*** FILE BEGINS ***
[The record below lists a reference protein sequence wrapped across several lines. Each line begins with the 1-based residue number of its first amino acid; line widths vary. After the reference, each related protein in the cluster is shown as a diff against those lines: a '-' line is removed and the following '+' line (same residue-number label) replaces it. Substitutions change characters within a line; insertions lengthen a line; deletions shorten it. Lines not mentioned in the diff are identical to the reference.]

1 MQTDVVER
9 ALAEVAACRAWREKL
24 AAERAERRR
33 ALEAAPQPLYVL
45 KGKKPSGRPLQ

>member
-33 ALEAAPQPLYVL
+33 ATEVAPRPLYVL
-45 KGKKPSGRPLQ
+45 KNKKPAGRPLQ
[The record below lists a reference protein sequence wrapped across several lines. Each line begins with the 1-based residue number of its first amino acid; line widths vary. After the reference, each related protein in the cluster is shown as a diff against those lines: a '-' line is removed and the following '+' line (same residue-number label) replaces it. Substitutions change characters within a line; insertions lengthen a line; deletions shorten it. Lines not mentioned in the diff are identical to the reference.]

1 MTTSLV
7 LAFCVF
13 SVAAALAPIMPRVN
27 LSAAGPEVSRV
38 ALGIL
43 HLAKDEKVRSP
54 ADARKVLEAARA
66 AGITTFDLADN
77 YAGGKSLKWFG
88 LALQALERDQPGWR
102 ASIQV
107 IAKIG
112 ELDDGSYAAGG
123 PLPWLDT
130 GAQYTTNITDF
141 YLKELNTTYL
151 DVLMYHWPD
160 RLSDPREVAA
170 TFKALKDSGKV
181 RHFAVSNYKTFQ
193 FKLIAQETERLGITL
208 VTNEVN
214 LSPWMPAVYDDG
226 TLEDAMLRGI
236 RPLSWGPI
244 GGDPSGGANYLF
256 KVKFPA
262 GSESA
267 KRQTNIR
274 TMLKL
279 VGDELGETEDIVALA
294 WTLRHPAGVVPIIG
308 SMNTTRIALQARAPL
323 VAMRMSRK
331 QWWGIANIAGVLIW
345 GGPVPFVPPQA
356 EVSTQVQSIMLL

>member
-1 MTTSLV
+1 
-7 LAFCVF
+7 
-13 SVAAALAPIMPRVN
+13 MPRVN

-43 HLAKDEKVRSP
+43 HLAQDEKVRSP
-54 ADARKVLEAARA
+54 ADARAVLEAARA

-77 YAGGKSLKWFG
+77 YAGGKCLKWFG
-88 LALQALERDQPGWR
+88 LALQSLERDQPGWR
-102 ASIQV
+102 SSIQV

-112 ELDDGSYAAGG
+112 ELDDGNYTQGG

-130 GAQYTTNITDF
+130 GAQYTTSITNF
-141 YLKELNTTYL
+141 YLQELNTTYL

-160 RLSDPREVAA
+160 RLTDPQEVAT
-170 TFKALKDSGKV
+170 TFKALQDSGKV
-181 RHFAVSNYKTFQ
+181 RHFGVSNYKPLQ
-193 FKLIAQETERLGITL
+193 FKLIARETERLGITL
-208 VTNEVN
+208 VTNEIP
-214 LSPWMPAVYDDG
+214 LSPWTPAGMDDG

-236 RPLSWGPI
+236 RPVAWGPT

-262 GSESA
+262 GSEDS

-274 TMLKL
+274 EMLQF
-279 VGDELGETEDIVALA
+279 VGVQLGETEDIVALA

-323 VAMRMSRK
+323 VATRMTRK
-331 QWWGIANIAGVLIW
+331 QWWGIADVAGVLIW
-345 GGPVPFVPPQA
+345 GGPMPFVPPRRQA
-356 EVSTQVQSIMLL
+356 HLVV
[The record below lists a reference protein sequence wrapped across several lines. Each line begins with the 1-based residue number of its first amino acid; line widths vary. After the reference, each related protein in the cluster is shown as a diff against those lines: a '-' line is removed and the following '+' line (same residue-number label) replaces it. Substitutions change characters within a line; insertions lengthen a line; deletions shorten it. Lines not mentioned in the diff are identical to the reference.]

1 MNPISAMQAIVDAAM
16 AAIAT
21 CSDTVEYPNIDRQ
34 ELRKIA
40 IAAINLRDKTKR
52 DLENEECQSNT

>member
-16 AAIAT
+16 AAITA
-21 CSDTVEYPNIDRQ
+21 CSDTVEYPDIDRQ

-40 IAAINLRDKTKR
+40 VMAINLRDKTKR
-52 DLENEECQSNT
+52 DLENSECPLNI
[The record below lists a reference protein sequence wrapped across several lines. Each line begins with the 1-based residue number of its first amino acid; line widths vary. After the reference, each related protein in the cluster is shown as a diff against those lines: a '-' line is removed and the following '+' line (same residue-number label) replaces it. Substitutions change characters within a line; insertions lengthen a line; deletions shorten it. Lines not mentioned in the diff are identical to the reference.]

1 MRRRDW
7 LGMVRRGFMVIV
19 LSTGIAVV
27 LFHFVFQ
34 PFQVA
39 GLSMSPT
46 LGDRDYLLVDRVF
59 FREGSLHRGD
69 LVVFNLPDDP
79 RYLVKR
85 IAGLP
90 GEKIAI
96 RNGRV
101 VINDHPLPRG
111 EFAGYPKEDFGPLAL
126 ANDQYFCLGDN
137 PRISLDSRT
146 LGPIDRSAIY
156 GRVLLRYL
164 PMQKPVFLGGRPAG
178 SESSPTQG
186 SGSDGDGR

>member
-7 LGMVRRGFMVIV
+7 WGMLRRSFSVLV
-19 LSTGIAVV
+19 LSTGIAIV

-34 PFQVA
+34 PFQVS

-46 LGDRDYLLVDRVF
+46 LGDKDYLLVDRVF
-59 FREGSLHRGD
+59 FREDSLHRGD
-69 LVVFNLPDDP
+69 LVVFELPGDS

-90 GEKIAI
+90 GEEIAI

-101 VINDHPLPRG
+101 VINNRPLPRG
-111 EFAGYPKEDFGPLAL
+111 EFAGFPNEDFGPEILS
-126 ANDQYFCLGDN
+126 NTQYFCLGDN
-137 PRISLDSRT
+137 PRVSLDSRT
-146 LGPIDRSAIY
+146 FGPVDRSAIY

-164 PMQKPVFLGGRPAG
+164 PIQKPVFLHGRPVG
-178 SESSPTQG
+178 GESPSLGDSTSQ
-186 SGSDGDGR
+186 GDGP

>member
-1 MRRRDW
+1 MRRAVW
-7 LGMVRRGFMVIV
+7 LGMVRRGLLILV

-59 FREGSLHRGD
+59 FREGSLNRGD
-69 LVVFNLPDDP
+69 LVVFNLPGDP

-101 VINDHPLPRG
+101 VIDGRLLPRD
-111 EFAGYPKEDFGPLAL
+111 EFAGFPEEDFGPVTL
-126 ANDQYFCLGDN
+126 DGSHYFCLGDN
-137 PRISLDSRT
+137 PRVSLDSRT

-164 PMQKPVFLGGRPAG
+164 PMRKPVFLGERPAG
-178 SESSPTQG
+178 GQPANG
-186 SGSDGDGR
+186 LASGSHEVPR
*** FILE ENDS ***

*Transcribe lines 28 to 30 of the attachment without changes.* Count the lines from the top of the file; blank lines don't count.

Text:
141 YLKELNTTYL
151 DVLMYHWPD
160 RLSDPREVAA